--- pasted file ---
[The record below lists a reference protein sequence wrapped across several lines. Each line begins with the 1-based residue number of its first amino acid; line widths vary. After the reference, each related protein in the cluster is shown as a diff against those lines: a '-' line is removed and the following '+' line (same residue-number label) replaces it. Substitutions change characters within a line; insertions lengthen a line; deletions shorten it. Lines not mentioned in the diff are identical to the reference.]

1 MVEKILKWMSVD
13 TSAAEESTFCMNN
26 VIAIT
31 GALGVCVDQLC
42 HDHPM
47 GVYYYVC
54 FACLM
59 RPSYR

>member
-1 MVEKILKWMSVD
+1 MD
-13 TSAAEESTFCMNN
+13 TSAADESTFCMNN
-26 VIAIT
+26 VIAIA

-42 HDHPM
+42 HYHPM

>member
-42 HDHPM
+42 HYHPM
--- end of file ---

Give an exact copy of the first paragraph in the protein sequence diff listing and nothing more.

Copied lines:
[The record below lists a reference protein sequence wrapped across several lines. Each line begins with the 1-based residue number of its first amino acid; line widths vary. After the reference, each related protein in the cluster is shown as a diff against those lines: a '-' line is removed and the following '+' line (same residue-number label) replaces it. Substitutions change characters within a line; insertions lengthen a line; deletions shorten it. Lines not mentioned in the diff are identical to the reference.]